For many years I have felt a disconnect or short-circuit between the two sides of my creative life. I have mastered the ability to create a professional piece of art “on demand.” I don’t think about my desires in this, I simply create a portrait, or needed illustration, poster, advertisement, or whatever. However, there is another part of my creative soul that has become the “poor stepchild.” When I need to access this pure, creative, truly FUN part I can do that too but the path to get there is very hard to access. It feels as if it is full of downed treelets and covered by weeds. It takes some finesse to find the trail, let alone follow it easily. For many years I have taken pains to put down different sorts of bread crumbs to mark this trail so that when I do want to travel upon it, I can even find it!
Recently I realized that this disconnect is causing me physical sadness. I wished to find out where the short-circuit was and heal it. I took some time to consider the right path to do this, finally coming to a book called “The Creative License,” by Danny Gregory. Gregory also wrote “Everyday Matters,” and “An Illustrated Life.” When I picked up the book at my local bookstore yesterday I saw that it had a recommendation from the author Sark on the bottom edge of the cover. When I saw that I knew I’d found the right book. I’ve always been a huge fan of Sark and her books, like “Living Juicy.”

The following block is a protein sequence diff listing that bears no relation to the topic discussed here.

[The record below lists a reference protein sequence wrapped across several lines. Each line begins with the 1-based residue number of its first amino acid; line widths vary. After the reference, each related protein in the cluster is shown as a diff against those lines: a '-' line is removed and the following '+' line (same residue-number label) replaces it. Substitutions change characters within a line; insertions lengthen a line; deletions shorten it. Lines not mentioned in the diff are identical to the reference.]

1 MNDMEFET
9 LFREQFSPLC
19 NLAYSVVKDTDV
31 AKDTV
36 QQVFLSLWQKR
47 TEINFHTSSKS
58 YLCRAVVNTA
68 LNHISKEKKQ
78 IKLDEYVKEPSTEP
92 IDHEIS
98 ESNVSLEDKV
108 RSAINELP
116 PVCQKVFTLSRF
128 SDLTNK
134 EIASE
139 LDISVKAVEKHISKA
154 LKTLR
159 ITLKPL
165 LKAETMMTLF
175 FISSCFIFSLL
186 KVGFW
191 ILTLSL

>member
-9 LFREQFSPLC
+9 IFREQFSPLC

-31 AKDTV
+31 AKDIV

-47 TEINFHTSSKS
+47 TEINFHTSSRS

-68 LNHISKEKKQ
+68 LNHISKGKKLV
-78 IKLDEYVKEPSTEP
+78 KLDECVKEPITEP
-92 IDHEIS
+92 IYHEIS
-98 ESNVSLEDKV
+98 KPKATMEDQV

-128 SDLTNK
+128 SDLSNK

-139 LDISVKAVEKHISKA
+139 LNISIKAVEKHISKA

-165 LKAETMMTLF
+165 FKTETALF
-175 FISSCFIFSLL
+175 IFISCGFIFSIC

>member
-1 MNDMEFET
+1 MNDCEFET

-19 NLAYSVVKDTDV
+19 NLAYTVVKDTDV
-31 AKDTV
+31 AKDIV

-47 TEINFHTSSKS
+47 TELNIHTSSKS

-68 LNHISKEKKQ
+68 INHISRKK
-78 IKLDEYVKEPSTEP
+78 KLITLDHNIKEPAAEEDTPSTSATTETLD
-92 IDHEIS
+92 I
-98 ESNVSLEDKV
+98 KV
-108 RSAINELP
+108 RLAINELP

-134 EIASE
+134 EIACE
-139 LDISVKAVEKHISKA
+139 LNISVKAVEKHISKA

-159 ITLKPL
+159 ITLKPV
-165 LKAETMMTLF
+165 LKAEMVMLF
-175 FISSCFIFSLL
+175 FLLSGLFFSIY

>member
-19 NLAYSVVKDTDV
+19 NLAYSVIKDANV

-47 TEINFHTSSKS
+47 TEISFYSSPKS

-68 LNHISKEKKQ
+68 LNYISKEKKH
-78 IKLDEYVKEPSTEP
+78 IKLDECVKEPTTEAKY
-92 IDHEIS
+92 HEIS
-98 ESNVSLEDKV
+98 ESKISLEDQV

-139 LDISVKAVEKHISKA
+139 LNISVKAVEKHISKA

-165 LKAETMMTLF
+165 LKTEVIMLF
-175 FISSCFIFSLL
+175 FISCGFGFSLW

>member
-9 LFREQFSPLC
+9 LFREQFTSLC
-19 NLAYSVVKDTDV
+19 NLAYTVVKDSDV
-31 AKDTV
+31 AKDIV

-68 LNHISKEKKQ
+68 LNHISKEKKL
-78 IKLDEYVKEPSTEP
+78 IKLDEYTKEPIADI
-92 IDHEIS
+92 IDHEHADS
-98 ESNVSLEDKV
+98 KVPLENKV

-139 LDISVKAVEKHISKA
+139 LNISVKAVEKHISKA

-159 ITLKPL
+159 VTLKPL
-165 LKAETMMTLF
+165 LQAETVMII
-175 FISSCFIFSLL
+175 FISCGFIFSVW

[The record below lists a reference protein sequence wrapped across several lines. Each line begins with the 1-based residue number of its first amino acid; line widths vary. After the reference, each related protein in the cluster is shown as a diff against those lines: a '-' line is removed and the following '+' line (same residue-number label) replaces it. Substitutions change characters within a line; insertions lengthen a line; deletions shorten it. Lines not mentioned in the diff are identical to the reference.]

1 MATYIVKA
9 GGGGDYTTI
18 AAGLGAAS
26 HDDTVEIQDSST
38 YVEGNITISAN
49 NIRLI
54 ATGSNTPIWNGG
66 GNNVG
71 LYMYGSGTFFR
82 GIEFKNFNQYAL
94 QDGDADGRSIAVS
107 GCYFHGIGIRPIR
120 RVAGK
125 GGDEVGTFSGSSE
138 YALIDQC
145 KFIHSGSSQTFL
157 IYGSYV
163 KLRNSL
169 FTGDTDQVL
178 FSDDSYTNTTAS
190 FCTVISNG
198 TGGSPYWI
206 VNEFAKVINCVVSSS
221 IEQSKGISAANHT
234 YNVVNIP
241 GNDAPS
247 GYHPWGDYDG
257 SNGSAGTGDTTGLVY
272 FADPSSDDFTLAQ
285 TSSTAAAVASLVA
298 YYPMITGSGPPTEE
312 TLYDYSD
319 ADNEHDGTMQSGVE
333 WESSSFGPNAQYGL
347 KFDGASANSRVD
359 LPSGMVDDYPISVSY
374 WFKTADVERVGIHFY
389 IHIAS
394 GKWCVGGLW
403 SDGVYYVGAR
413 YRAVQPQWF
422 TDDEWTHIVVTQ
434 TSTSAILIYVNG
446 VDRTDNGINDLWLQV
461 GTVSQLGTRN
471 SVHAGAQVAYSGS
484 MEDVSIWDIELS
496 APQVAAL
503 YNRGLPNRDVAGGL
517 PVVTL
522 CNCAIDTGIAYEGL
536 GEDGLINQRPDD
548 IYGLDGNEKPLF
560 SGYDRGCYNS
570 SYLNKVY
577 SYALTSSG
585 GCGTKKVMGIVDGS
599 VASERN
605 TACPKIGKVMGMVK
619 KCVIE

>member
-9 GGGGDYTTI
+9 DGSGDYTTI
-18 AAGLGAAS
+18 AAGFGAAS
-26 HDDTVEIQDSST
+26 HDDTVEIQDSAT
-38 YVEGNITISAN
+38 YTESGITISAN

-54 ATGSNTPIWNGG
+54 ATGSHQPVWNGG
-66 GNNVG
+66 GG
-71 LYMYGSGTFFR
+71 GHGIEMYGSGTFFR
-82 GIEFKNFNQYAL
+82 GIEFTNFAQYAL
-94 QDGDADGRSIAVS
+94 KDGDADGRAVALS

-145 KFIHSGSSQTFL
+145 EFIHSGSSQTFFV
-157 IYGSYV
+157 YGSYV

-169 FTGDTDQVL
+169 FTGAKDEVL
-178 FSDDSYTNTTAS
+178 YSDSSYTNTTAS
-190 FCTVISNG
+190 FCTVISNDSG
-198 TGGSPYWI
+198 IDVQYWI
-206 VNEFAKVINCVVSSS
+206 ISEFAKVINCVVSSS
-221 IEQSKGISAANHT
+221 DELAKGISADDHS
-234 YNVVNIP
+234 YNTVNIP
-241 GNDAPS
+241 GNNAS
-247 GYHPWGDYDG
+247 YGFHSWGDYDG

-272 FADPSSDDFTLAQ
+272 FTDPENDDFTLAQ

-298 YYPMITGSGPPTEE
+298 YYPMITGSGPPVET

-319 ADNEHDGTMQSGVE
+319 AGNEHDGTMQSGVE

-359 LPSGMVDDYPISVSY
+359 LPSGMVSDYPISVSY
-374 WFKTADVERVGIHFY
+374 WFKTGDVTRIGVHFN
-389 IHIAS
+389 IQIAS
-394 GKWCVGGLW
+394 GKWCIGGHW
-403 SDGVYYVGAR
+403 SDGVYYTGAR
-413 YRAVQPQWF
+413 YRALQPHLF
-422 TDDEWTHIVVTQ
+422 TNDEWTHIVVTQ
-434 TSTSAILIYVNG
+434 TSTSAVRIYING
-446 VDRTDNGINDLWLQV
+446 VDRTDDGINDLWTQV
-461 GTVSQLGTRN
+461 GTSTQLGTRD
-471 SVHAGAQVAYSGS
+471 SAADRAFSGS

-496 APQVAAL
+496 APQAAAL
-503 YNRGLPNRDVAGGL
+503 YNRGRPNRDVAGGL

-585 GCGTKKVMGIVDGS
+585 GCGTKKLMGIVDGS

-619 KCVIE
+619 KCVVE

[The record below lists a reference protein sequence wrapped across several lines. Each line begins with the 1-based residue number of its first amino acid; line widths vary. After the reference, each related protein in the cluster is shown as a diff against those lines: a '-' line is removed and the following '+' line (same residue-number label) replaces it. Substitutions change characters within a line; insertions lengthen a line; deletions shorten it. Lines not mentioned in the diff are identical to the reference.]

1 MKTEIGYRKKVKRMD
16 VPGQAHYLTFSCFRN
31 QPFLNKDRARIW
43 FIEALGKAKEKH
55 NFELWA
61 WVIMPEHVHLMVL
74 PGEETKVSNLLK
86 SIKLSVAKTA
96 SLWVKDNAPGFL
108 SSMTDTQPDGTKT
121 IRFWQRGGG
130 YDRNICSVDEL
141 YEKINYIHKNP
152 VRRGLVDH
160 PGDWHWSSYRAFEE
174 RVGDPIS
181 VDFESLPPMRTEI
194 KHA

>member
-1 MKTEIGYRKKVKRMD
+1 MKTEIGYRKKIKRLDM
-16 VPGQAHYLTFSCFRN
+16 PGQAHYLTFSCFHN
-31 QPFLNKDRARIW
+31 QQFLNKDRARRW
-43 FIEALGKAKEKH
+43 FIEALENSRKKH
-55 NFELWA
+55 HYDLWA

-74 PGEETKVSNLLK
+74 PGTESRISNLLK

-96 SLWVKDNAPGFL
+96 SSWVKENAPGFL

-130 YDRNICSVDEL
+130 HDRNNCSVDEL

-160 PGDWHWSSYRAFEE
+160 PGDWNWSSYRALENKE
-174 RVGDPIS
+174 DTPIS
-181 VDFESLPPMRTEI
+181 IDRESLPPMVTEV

I started reading it today. The beginning exercises are similar to Betty Edwards’ “Drawing on the Right Side of the Brain,” a book I have always loved and taught from for many years. But this book has more in it, that much is clear. It seems to be about giving yourself artistic permission to play. At least that’s my initial impression. It’s something that I could really use a hand with.
Already familiar with contour drawings I started moving through the book’s exercises today. Here are the series of blind and mostly-blind contour drawings. I have always found these simple drawing exercises quite beautiful to do. Peaceful in execution and they always look “right.” Although I have more commercial projects on my table at the moment, I’m going to give myself the gift of making time to add Gregory’s exercises into my artistic routine. This feels really good to me. It’s high time to get both sides of my brain working together in harmony.
Contour Drawings from Sunday